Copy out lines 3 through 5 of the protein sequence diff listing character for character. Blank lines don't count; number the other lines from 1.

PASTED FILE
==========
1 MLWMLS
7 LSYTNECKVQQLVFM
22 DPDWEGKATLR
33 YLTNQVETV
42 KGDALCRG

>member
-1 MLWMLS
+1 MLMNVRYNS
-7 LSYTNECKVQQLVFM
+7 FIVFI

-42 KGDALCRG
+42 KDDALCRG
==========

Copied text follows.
22 DPDWEGKATLR
33 YLTNQVETV
42 KGDALCRG